Call Me

by Darin Beasley

I'm living where I've always lived, in Georgia.

I'm in Isabella's study, her rotary telephone in my lap.

It's 2012. I can't take photos with this camera. That's a joke.

Everything's normal and then it's fucked after I place a phone call to Graham who's living in California. It ends abruptly when Graham concludes before hanging up, "I may as well be dead," a tiny voice so pale and dim, so unlike my friend's convivial nature. 

I call back and there's no answer. I think about flying out there.

I haven't eaten.

I'm lonely. That isn't a joke.

I'm hungry.

Once there wasn't enough food for me or Graham. I was starving (always always extremes with me), but it was different for him. Graham wanted to eat all the food he saw, every morsel, and then bust his ass over keeping himself infinitesimally thinso if the need arose he could perform incredible feats. So he could squeeze between walls, rescue people trapped under collapsed buildings, jump through keyholes, and ride to town windblown on the heads of sewing needles. Or something like that.

Graham dreamed of other impossible things like vanishing under buckwheat pancakes, swimming in a glass of water, he had told me so. He believed in his dreams.

The thin period of Graham was when: Rusty and Graham and Jude and I lived together in the farmhouse, trying to do better by life by doing well to one another.

I don't live there anymore. I moved back to town and moved in again with my grandmother (Isabella) who raised me, but when the four of us lived together, Rusty and Graham and Jude and I had quit eating meat and we looked like granola and tofu and bean sprouts, and if we were so inclined, liquor and funk. We moaned like every man when things were bad and cheered when they were good.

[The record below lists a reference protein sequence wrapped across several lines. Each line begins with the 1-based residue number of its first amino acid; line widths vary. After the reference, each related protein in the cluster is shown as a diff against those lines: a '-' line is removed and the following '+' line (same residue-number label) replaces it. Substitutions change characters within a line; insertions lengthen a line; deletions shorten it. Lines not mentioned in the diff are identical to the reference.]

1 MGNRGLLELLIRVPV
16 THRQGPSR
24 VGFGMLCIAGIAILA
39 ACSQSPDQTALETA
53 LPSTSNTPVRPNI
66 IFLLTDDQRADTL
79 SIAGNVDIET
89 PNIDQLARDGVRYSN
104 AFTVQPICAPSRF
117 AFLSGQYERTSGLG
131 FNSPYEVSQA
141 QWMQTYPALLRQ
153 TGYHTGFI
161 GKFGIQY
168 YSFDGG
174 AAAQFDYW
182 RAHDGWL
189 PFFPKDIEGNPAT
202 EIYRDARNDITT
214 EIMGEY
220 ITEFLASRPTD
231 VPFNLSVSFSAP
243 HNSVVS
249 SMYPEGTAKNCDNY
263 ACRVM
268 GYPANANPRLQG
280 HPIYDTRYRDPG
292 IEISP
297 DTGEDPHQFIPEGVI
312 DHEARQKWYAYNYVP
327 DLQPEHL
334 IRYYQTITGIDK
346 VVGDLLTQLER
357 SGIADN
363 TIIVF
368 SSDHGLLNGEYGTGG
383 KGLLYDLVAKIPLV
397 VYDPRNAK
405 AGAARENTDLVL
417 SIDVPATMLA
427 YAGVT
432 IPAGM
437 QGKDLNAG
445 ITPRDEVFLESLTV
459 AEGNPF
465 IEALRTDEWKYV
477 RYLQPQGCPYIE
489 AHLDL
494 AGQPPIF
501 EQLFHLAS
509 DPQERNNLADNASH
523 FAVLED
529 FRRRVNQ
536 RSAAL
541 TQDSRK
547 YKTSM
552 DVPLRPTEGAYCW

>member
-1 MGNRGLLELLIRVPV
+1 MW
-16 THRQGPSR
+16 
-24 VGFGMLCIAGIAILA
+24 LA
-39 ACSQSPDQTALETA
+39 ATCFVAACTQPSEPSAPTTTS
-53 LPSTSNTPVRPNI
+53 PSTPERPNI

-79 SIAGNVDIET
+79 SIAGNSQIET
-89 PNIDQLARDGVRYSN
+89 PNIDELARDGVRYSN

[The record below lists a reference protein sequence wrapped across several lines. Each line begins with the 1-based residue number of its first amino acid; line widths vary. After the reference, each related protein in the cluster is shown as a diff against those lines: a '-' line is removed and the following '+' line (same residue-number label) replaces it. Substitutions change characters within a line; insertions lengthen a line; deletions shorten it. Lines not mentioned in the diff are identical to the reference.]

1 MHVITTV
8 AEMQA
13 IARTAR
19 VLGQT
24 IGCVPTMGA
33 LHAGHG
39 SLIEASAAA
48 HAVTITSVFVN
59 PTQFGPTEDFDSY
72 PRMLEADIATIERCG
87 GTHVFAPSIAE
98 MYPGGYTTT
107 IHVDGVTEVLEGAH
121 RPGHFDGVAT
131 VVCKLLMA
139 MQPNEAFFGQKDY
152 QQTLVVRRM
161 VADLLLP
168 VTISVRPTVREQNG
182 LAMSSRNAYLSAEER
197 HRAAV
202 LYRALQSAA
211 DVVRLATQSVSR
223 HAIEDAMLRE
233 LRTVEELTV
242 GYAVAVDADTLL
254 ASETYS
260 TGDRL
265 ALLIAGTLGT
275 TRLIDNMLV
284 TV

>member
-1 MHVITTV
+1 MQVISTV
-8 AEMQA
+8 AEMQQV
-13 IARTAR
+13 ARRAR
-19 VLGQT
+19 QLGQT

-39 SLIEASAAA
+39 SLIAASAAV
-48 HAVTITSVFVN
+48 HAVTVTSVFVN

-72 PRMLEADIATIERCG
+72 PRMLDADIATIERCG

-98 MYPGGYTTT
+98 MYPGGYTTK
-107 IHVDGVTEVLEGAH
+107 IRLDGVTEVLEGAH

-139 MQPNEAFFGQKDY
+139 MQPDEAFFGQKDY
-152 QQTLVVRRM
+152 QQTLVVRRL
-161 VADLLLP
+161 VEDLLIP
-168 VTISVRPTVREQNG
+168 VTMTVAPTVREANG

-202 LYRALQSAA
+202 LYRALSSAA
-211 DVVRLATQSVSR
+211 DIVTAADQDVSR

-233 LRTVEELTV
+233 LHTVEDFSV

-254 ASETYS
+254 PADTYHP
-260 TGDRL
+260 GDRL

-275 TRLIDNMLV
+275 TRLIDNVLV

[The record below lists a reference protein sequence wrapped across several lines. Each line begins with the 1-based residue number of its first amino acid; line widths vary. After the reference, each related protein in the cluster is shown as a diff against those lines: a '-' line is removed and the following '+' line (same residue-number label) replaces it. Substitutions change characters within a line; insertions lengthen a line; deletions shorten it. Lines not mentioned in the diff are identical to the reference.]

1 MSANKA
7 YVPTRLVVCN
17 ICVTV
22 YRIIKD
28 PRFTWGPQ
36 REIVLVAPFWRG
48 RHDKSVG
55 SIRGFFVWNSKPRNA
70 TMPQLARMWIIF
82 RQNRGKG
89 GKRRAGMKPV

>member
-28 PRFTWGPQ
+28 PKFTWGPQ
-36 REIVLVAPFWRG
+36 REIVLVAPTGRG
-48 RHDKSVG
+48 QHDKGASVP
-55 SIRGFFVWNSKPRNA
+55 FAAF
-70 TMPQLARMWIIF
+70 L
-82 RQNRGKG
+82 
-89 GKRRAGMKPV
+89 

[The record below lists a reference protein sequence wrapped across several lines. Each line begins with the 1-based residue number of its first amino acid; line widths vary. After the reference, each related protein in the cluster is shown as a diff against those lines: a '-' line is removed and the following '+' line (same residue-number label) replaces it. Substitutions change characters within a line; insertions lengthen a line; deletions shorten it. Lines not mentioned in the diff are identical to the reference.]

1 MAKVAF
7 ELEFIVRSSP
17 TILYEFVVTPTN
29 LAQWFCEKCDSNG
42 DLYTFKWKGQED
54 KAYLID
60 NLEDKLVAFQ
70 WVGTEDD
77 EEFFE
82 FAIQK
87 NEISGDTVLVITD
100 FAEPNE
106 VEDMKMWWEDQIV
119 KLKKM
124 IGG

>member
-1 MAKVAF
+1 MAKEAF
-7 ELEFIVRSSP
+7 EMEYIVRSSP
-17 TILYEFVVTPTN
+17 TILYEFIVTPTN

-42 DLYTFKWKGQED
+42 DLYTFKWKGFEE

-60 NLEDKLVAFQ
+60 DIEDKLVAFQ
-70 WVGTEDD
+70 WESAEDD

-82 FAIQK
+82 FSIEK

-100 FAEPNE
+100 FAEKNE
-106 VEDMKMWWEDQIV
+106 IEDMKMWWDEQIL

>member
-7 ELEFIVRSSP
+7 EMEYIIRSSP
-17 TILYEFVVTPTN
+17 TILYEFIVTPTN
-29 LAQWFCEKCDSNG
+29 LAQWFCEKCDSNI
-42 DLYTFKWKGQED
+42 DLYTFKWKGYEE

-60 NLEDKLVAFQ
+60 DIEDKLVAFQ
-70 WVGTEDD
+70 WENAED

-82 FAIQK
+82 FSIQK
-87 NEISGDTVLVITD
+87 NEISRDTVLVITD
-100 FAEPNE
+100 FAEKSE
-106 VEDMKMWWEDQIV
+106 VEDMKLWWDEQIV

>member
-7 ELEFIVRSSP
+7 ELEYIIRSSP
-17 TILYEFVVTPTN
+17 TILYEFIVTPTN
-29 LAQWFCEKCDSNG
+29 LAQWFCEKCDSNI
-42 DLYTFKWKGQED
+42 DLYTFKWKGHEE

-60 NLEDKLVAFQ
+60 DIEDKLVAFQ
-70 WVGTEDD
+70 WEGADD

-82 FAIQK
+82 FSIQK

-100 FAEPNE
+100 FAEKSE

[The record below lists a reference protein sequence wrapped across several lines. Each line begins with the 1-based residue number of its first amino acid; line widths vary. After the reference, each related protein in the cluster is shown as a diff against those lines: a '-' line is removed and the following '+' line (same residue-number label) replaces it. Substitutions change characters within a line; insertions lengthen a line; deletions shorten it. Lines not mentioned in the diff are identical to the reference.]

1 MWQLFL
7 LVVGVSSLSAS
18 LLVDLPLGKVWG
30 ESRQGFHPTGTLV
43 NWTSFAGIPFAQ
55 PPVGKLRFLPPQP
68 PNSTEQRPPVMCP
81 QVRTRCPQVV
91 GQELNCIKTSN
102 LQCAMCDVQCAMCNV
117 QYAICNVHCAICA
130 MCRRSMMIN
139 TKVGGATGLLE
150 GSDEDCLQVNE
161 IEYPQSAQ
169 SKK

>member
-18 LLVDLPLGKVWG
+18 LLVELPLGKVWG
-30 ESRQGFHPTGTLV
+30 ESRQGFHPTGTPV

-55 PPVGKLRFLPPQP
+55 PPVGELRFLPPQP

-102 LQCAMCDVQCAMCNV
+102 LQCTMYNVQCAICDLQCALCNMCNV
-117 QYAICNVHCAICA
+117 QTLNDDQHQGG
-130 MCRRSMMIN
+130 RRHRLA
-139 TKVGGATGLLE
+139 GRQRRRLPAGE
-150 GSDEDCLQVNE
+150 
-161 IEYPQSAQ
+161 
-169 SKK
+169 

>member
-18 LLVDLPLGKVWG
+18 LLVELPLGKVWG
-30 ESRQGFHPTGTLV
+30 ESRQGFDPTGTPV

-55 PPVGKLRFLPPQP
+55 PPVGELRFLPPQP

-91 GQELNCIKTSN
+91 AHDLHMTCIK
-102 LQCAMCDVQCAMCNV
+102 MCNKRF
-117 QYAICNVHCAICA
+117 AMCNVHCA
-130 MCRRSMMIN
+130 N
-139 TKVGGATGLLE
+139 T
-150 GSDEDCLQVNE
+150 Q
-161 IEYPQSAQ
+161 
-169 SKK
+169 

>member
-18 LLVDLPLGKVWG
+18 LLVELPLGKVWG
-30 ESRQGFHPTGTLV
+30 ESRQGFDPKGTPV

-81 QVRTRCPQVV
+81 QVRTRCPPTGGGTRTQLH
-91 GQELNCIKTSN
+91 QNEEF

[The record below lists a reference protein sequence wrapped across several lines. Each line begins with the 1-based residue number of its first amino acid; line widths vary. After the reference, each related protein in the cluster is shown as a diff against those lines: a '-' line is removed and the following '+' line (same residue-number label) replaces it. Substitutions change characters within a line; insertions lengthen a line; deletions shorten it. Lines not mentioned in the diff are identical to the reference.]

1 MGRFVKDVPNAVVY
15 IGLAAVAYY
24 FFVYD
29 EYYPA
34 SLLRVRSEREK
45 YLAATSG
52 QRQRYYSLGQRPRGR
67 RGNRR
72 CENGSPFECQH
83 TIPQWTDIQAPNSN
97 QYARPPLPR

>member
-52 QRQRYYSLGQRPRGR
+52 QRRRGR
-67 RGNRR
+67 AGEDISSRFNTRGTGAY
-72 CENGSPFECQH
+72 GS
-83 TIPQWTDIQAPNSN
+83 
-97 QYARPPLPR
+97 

The farmhouse smelled like calendula, dogs, and lavender, cum, dirt and whatever was cooking in the kitchen. Someone was always high, and something if not in the oven was never far from it.

At one point Graham and I fasted and after seven days of it, feeling dizzy, we ate black bean burgers. The burgers were small so they wouldn't make us sick and they tasted incredible. Upon digestion I felt my feet come to life in my sandals. The hair on my toes rose and the hair up Graham's legs lifted out, and Graham said he had a hard-on and the energy went all the way to the top of his head when Jude looked over and said, "Your hair's curling." In the summer heat, one curl rolled down from the crown of Graham's head and flopped over one of his eyes, and another curl spiraled out towards the peak of the opposite ear.

Jude passed a joint around and Rusty confirmed fasting must be magic and praise the sacred cow!

That was a sweet feeling and the joint lifted everyone out of the room onto the second floor porch, you should have seen us rising up like that, no worries, not a care.

Then we cleaned the house and weren't high any longer and went to the grocery stores for more food.

When we came home there were seven messages on the answering machine. We listened to them as we put the food away. The phone was there for emergencies more than anything else so we rarely made or returned calls.

This phone in my lap is red.

It is red and it is cold from the air conditioning. I want to kiss it.

I am thinking about California and a plane ticket. When Graham left for California he was about as thin as someone could get without it becoming an issue.

None of us believed the fast started Graham's obsession with losing weight. He got thin and then he was thinner, and when he was thinner he slept for longer hours and he couldn't remember his dreams. It was rare when he was coming to if he saw a flash of color and maybe heard a voice.

One morning Graham was happy because something had stuck to him and he found himself awake with a memory. He said, "Last night Napoleon called out to me."